The Law of Contract between parties is increasingly coming to be seen as the de facto optimal way forward in managing the rights and liabilities, the obligations and entitlements in a world of instant and ubiquitous electronic networks.
A glance back through history reaffirms that, providing national legislation does not specifically discriminate against one form of signature versus another, then parties who are interacting whether face to face, via paper or now electronically , can and should agree upfront the terms and conditions that will govern their relationships- and they would so under the Law of Contract.
It was with this perspective in mind that banks around the world , together with their lawyers, came together and agreed a set of terms and conditions that digital credentials issued to a customer of one bank could be relied upon by a customer of another bank – together with a methodology for managing these liabilities and rights for each party.
That contractual framework, known as the Trust Network, is managed by IdenTrust on behalf of banks and their customers worldwide. Its applicability is domestic within a country or within a sector, and it is cross border/cross sector.
Clear analogies can be made with for example, cheque clearing mechanisms developed in the 19th century , and the Visa/Mastercard global card payment systems developed in the latter part of the 20th century.
This legal and policy framework of the Trust Network has been fully integrated with Technical and Operational Infrastructure, providing a blueprint that is consistent and binding across borders and silos. Financial Institutions, themselves governed by local regulators, issuing digital credentials under the Trust Network model can rely upon their acceptance around the world to enable trusted e-business. This combination of Policy, Legal, Operational and Technological contractual relationships (known as the PLOT) has removed the complexity whilst at the same time offering a much more cost-effective way forward than navigation between disparate “islands of trust”.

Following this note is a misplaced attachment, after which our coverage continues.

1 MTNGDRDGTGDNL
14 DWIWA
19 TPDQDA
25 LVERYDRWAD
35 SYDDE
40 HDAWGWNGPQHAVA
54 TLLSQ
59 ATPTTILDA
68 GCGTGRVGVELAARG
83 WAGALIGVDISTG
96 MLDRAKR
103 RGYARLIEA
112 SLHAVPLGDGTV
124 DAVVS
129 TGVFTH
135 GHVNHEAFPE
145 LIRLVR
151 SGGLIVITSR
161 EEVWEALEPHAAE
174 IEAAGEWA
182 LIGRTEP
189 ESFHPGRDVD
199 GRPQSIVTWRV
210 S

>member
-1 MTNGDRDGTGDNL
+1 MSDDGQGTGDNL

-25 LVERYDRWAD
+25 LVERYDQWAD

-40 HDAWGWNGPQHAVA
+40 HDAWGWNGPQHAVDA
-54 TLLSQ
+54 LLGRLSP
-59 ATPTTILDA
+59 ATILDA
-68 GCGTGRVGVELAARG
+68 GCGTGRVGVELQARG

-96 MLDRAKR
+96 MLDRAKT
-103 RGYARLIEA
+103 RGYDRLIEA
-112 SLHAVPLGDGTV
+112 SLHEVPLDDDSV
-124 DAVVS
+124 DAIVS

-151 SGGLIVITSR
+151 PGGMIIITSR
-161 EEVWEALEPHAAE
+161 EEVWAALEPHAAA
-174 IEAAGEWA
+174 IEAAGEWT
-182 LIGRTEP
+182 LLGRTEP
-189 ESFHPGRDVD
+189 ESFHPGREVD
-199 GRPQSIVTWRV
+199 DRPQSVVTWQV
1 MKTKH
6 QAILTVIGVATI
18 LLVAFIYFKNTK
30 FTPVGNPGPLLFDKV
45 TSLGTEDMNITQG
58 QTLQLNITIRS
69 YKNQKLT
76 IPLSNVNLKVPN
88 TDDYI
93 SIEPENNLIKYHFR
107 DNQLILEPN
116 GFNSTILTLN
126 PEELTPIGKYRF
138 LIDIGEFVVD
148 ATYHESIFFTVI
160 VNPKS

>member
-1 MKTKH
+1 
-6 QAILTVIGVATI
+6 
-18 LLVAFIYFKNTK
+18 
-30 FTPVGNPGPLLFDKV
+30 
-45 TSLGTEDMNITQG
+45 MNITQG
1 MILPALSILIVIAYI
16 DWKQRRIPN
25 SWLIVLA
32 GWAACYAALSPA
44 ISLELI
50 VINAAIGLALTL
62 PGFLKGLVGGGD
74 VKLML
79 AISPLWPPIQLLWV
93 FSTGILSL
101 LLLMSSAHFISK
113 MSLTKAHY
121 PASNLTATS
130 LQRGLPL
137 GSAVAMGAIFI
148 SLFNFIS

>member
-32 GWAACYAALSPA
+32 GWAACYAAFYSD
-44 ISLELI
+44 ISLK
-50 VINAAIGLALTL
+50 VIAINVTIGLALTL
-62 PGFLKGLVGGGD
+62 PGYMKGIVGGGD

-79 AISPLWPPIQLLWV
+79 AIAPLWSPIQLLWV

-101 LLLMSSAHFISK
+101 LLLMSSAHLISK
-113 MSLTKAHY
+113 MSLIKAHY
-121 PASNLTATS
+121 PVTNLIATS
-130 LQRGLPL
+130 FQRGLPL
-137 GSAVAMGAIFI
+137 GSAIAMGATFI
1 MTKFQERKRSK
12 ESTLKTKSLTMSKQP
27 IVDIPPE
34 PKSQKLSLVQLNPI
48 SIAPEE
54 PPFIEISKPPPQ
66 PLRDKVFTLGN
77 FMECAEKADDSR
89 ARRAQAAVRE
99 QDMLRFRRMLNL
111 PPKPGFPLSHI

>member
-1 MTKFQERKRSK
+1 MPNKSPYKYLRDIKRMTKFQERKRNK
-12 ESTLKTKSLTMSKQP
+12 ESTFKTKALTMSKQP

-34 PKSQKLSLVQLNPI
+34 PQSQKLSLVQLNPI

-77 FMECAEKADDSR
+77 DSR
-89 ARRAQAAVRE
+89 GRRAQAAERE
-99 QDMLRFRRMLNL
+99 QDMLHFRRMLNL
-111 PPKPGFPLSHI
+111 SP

We should take the lessons of the past and build upon this (regulated) structure designed for a rapidly changing 21st century, where digital identity not just of “people” but increasingly of “things” is becoming a reality.
This post is part of a series of expert blogs that are being published in the run up to the Online Age Checking: The Time Has Come symposium, which will be held at the British Library on September 22.
Book your place at the upcoming symposium to listen to a wide range of experts share their views about online age checking and the scope for a data exchange eco-system to provide the commercial sector with age attributes (under 18’s) in a permissioned, privacy enhanced manner, ensuring security of personally identifiable information (PII) at all times.